Yes, I noticed that at the threadwatcher site. That's actually pretty funny as that's where everyone walked on eggshells so as not to tick google off in any manner. If anyone dared to critiscize Google the post was deleted and the culprit sent a stern warning by the guy running the site.

Gerards asked: "I'd be interested to hear how you intend bucking the 'system' and still having successful sites."

The new site is a hybrid on/offline business rather than an online pureplay. That's one way. I'm old school so that won't be difficult to pull off. I'm going in with the attitude that Google doesn't even exist (although I will use it as much as is possible without spending any money on its services).

My focus will be marketing in the real world. The other tactic is to raise a stink and let others know of the dangers of relying on G too much. This morning I received a tip about a thread at threadwatchers critiscizing me over this post. So I went to check it out. At first I wasn't sure why the guy was being critical of me. Turns out he's selling an SEO book and was probably annoyed at me for complaining about G instead of just buying a copy of his book.

Everyone has something to sell. That's what makes the world go round.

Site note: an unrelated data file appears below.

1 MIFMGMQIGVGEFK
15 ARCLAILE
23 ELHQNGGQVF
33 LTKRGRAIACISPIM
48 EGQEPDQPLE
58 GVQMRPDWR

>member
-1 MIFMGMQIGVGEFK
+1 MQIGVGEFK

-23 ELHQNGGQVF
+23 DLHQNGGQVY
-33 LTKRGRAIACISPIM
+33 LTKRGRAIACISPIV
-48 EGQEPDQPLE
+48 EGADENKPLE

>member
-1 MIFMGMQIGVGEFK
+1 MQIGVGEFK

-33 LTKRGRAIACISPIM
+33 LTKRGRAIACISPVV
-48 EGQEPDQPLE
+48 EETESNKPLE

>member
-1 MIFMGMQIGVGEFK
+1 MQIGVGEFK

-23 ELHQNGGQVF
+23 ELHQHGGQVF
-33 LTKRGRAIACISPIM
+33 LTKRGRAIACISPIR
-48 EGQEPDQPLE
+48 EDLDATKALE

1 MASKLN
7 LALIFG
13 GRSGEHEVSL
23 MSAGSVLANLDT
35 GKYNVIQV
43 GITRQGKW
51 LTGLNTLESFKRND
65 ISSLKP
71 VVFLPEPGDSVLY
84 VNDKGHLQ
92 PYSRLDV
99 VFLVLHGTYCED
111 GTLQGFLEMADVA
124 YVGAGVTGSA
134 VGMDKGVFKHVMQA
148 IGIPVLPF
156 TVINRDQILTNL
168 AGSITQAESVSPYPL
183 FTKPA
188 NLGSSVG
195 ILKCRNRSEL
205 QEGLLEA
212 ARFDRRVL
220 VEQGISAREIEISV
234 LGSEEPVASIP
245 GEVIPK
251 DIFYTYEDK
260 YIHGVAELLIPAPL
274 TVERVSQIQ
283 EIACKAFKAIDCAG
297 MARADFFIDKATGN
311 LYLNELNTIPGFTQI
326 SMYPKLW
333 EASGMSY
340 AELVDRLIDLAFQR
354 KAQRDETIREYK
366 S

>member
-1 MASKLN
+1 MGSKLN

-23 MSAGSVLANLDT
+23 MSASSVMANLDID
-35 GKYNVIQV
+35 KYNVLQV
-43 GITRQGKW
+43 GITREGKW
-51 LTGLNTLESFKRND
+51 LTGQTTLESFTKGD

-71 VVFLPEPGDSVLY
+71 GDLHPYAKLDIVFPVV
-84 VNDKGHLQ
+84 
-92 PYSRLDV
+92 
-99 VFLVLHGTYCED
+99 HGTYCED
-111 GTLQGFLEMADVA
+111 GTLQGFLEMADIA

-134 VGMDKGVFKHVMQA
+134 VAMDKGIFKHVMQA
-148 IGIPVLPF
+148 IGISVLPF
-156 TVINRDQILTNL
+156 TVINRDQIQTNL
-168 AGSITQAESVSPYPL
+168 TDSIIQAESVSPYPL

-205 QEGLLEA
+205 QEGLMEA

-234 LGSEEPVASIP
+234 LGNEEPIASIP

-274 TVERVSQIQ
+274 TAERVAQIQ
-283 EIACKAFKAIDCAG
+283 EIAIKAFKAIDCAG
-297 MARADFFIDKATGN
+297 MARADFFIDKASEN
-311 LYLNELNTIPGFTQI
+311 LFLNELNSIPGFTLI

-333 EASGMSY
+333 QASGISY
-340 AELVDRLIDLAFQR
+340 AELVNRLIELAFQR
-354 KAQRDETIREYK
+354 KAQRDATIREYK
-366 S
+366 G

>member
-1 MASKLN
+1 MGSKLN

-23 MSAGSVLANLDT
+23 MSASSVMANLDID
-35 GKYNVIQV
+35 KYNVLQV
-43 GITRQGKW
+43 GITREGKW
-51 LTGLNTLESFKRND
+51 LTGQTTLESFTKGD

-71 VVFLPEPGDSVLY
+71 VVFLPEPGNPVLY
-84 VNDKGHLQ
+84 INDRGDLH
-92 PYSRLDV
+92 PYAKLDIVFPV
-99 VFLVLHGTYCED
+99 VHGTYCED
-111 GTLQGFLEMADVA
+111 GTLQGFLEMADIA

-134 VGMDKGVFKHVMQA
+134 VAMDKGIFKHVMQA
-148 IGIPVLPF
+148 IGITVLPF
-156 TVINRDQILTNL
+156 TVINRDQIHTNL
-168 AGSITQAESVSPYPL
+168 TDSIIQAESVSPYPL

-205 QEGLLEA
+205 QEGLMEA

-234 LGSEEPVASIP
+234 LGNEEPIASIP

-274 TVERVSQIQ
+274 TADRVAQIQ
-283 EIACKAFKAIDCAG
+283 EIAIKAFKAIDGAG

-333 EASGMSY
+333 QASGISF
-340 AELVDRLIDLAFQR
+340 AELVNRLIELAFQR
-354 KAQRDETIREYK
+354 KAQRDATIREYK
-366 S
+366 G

Here's another reason why I'm going this new route. I've realized over the past year that time spent on SEO activities is basically a blackhole. The more you study SEO the more you realize just how little you know. So why not put all that time and energy elsewhere? Into something productive. I'm talking about investing it into tried and true business activities like old-fashioned selling. At least then I can predict with some accuracy what my sales will be per 100 cold calls to other businesses. With SEO you can invest 5000 hours and still show no real return on your investment. Or maybe Google simply drops your site like it dropped WMW and mine?

From the sounds of it even the SEO guys are looking at another line of work.

It's called sandboxing at Google and you can read about it in this thread http://forums.searchenginewatch.com/showpost.php?p=69705&postcount=58

You and your readers may be interested in this: http://pjhyett.com/articles/2005/07/21/google-mystery-solved

Kudos for speaking honestly in a sea of bullshit. Everyone's an expert on how to make a million online in six months. Sure, anything you say. There is another honest man at http://www.buzzle.com/editorials/9-23-2005-77391.asp

Great post, once upon a time it was ok to live with the Google "wait for a year while your site sits in the sandbox" approach, because Adwords was a viable means of producing revenue while you waited. Then along came the August 2005 update for Adweirds (Do Adwords updates have names?) and suddenly we have the mysterious "Quality Score" in the mix. See the case study on my blog about that and how well that worked for me in December!. So now Google sucks all around, and the marketing plan should DEFINITELY not depend on it.

Anyways, great blog, I'll mark it.

Mistake #1: Google is not your "business partner".

Mistake #2: You do not own your ranking, and all ranks are subject to change at any moment, without any notice. Nobody, and no amount of SEO work can change this fact.

If you ignore these facts, you're bound to feel burned, but it's not Google's fault. They never promised you stable rankings. Google's job is to give _searchers_ what they're looking for, not to deliver your content where you want it delivered.